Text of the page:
Last year, Oracle President Mark Hurd outlined the ways that executives can use HR intelligence to help them make better business decisions, shape the future of their organizations and improve the bottom line.
Organizations today are moving faster than ever and too many HR leaders are assuming that what they are doing is working. A recent study revealed that 64% of HR practitioners thought their practices were actively contributing to the organization, yet only 23% of line managers agreed. Like it or not a global economy is emerging and with it comes an entirely new suite of competitive pressures. It is not OK for HR leaders to think they know what is working, they must know what works, how to measure the efficiency and effectiveness of various programs, and be able to prove it to line managers and corporate leadership.
Original Post: Nick ONeill, Social Media Today
While companies are starting to adopt Social Media for online marketing campaigns, and even letting employees participate, the question of ROI (Return on Investment) arises, along with doubts about what metrics to measure. How do you know how effective your social media campaigns are if you’re not measuring any metrics, let alone an overall ROI? Below, we discuss ten important Social Metrics for companies.
Klout is a wonderful little tool that measures Klout Score, a proxy for “influence”:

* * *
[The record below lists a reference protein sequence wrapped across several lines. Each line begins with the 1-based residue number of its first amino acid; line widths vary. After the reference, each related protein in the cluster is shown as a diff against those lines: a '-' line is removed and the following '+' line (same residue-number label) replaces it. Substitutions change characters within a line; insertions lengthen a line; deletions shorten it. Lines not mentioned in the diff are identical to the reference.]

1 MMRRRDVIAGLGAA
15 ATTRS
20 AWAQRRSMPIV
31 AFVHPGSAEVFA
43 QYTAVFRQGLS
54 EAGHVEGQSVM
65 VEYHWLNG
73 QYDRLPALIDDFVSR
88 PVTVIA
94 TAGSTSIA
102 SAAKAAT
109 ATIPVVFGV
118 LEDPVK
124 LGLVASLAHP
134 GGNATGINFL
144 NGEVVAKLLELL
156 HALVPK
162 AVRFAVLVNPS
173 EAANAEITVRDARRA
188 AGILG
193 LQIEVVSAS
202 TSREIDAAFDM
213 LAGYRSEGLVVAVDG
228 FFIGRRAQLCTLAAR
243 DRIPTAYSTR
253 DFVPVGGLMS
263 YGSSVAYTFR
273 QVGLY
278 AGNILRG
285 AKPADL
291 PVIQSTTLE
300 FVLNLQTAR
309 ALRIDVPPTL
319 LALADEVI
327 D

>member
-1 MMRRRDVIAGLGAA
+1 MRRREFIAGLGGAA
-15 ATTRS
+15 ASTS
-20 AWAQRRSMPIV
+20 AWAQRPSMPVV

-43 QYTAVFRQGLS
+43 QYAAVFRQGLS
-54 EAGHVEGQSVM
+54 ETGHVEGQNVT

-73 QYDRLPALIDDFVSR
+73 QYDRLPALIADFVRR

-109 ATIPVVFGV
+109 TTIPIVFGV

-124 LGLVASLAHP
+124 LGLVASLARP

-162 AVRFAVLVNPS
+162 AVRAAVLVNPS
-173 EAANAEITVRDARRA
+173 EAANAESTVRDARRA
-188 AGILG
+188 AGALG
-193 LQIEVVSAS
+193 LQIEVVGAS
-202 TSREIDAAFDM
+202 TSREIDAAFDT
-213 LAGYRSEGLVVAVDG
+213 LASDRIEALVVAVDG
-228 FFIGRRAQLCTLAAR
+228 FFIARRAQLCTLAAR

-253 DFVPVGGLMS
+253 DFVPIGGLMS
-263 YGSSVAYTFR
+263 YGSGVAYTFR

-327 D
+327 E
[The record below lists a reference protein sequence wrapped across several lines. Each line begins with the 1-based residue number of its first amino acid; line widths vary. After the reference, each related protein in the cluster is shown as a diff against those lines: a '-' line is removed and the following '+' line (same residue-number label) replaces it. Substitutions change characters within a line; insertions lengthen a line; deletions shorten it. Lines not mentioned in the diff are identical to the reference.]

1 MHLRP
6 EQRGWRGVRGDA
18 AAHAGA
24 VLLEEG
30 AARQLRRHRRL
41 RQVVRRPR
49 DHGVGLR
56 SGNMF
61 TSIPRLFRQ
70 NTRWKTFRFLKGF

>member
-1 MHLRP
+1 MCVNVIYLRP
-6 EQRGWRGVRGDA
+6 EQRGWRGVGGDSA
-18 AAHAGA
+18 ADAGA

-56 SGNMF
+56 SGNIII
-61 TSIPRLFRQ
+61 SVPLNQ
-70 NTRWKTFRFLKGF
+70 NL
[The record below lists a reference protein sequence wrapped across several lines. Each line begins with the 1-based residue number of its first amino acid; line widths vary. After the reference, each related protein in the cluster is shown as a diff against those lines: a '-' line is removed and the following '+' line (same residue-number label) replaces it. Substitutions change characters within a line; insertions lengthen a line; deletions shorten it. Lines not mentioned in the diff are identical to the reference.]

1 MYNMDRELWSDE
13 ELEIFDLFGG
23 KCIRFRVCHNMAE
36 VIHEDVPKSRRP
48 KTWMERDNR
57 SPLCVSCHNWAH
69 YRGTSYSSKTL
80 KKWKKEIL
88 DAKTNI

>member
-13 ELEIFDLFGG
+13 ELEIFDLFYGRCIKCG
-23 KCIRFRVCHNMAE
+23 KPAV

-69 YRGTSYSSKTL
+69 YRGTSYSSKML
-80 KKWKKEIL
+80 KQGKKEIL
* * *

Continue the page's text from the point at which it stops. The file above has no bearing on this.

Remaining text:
It is easy to understand the market demand to boil things down to one number, but this is perhaps the least useful thing in Klout.
By Charlene Li: Many companies approach Social Computing as a list of technologies to be deployed as needed — a blog here, a podcast there — to achieve a marketing goal. But a more coherent approach is to start with your target audience and determine what kind of relationship you want to build with them, based on what they are ready for. Forrester categorizes Social Computing behaviors into a ladder with six levels of participation; we use the term Social Technographics® to describe a population according to its participation in these levels. Brands, Web sites, and any other companies pursuing social technologies should analyze their customers’ Social Technographics first and then create a social strategy based on this profile.
First off… I don’t like numbers. So, I’m not particularly fond of social media calculators as I believe that the true value in a social media strategy is about building relationships, conversation and influence, and NOT about the numbers. Social media is an investment that has intangible ROI that is not only often difficult to measure, but its value isn’t found in short-term results, but instead in long-term growth. Influence isn’t born overnight, but built over time.